Occupational Vibration

Occupational Vibration

There are many sources of vibration in the occupational environment and from a workplace perspective we are generally concerned about the potential risk to human health. Exposure in the workplace is assessed in terms of hand-arm vibration and whole-body vibration. In addition, legal controls and criteria for workplace exposure are addressed in terms of these phenomena.

Vibration may be transmitted to the human body through the part in contact with the vibrating surface: the handle of a machine, the surface of a piece of equipment, or the seat of a mobile machine.

Hand-arm vibration (HAV) is vibration which is transmitted from work processes and equipment into workers’ hands and arms. It can be caused by operating hand-held power tools, such as pneumatic wrenches, angle grinders, road breakers, and hand-guided equipment.

Whole-body vibration (WBV) has been described as a shaking or jolting of the human body through a supporting surface (usually a seat or the floor). The vibration can potentially enter the body via a number of routes and potentially affect organs and/or human health.

Examples of WBV include exposure arising when driving or riding on a vehicle over rough terrain, operating earthmoving machines, or standing on a structure attached to a large, powerful, fixed machine which is vibrating.

Regular and long term exposure to WBV is linked to lower back pain and industries associated with WBV include agriculture, mining and construction. However, emphasis is given to HAV throughout the remainder of this article.

Vibration –basic concepts

A vibrating object moves back and forth from its normal stationary position. The number of cycles that a vibrating object completes in one second is an important characteristic called frequency. The unit of frequency is hertz (Hz) and one hertz equals one cycle per second.

Vibration magnitude can be measured using any one of three different quantities: Displacement, Velocity or Acceleration. Typically, acceleration is used particularly when dealing with occupational vibration. A typical vibration measurement system includes an accelerometer and an instrument to measure the level of vibration in accordance with ISO 5349 (with the instrumentation based on ISO 8041).

A transducer is firstly required to convert the movement of the vibrating body into a voltage which is proportional to the motion of the vibrating body. The transducer (accelerometer) will predominantly utilize piezoelectric crystals to produce an electrical voltage when subjected to an applied force. This is proportional to the applied force and the voltage is subsequently assessed and processed by the vibration meter. The measurement system incorporates the accelerometer and the standardised frequency-weighting to give a single number measurement (expressed as the frequency-weighted vibration exposure).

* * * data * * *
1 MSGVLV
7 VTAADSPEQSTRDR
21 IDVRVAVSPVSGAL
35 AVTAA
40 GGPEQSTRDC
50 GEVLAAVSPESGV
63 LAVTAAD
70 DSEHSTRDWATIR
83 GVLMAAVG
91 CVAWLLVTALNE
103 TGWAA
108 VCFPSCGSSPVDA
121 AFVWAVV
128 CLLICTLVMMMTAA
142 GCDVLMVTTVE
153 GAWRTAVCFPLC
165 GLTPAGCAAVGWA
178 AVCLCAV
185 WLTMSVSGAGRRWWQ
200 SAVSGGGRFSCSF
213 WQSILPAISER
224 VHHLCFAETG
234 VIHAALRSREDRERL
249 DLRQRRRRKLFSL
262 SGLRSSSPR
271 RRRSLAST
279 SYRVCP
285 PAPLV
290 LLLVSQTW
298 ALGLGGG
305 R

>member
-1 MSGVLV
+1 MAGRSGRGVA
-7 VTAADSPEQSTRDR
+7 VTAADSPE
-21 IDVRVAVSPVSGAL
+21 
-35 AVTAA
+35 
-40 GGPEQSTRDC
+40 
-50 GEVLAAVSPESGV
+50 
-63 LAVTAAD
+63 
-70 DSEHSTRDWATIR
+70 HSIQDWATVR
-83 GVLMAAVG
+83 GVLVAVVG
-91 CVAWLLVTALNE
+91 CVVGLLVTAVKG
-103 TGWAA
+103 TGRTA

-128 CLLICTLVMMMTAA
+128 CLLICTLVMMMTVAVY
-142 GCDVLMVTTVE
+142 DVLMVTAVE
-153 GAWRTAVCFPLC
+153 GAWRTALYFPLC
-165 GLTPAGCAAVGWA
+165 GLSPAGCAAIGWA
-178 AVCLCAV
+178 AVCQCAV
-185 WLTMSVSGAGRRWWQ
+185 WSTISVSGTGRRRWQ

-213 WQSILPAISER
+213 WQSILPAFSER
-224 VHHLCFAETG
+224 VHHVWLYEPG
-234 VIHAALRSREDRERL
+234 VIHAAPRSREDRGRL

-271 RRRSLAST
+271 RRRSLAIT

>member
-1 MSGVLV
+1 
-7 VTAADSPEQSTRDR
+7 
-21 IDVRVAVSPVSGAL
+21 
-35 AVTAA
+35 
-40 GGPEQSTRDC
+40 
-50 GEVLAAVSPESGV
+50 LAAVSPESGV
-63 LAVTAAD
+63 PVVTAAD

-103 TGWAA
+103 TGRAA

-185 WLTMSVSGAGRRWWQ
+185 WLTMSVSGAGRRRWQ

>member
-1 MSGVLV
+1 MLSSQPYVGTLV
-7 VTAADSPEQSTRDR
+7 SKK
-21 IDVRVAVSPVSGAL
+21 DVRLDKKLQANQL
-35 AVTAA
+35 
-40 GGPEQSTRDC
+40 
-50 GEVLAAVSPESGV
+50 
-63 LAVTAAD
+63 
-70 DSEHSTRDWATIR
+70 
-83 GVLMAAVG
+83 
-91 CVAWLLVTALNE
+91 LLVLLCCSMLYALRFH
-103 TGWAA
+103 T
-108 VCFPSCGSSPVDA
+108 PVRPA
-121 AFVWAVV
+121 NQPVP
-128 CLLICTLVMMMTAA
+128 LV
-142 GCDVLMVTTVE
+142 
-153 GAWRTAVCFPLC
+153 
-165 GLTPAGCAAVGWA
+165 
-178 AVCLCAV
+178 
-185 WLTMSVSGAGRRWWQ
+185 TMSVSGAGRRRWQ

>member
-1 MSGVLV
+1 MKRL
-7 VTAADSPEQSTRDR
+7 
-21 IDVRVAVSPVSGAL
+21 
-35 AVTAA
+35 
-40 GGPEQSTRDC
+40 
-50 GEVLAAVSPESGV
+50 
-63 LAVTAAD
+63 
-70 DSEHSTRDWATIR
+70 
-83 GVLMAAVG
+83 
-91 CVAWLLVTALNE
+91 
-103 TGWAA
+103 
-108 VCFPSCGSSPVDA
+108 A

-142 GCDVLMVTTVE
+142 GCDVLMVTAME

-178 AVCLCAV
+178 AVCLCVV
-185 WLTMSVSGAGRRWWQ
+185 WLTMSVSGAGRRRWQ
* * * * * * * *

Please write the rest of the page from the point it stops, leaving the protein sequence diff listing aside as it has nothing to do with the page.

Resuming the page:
There have been major developments in Micro-Electro-Mechanical Systems (MEMS) and this technology has been used to develop ‘wearable personal vibration exposure meters’. Compliance with ISO 5349 and ISO 8041 is not generally claimed by the manufacturers of these meters but nonetheless studies have established their relevance in assessing and managing HAV risk.

Measuring and Assessing HAV Exposure

Many factors need to be considered when measuring vibration. The mounting of the accelerometer is very important and can often raise challenges. There are a number of methods available for mounting accelerometers, but the most important consideration is that the accelerometer is securely fixed to the surface of the vibrating body.

Typically, the measurements are taken with the accelerometer primarily fixed onto the tool handle and located close to the hand position. Ideally, the accelerometer should be located at the middle of the gripping zone (e.g. halfway along the width of the hand when gripping a power tool handle). It is at this location that the most representative evaluation of the vibration entering the hand is obtained. However, it is often not practicable to locate transducers exactly at this point (e.g. where the transducers could interfere with the normal grip used by the operator). For many measurements, the accelerometers are mounted either side of the hand or on the underside of the tool handle adjacent to the middle of the hand.

The mounting of accelerometers on a power tool or hand-held workpiece can be intrusive and will have some effect on how the operator works.